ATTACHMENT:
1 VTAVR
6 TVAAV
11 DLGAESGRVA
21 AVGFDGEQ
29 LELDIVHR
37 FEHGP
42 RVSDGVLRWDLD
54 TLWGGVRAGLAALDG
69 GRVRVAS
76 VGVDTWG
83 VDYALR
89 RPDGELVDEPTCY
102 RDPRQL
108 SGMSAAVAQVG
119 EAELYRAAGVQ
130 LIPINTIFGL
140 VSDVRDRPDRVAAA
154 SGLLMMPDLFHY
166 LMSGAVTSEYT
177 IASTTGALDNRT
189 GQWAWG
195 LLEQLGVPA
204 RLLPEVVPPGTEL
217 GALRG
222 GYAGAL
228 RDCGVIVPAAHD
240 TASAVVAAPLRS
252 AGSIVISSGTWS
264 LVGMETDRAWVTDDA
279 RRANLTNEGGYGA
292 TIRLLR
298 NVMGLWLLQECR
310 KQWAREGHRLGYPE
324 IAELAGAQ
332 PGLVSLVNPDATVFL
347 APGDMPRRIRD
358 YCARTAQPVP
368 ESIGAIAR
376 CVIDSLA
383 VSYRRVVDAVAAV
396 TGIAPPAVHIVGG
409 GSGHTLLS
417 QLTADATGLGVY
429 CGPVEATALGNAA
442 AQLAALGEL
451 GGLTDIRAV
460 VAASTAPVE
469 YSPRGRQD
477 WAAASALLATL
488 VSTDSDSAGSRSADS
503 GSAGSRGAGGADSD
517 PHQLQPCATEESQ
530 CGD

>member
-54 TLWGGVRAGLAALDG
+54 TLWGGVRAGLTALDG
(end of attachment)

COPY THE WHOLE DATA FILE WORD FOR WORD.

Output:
1 VTAVR
6 TVAAV
11 DLGAESGRVA
21 AVGFDGEQ
29 LELDIVHR
37 FEHGP
42 RVSDGVLRWDLD
54 TLWGGVRAGLAALDG
69 GRVRVAS
76 VGVDTWG
83 VDYALR
89 RPDGELVDEPTCY
102 RDPRQL
108 SGMSAAVAQVG
119 EAELYRAAGVQ
130 LIPINTIFGL
140 VSDVRDRPDRVAAA
154 SGLLMMPDLFHY
166 LMSGAVTSEYT
177 IASTTGALDNRT
189 GQWAWG
195 LLEQLGVPA
204 RLLPEVVPPGTEL
217 GALRG
222 GYAGAL
228 RDCGVIVPAAHD
240 TASAVVAAPLRS
252 AGSIVISSGTWS
264 LVGMETDRAWVTDDA
279 RRANLTNEGGYGA
292 TIRLLR
298 NVMGLWLLQECR
310 KQWAREGHRLGYPE
324 IAELAGAQ
332 PGLVSLVNPDATVFL
347 APGDMPRRIRD
358 YCARTAQPVP
368 ESIGAIAR
376 CVIDSLA
383 VSYRRVVDAVAAV
396 TGIAPPAVHIVGG
409 GSGHTLLS
417 QLTADATGLGVY
429 CGPVEATALGNAA
442 AQLAALGEL
451 GGLTDIRAV
460 VAASTAPVE
469 YSPRGRQD
477 WAAASALLATL
488 VSTDSDSAGSRSADS
503 GSAGSRGAGGADSD
517 PHQLQPCATEESQ
530 CGD

>member
-54 TLWGGVRAGLAALDG
+54 TLWGGVRAGLTALDG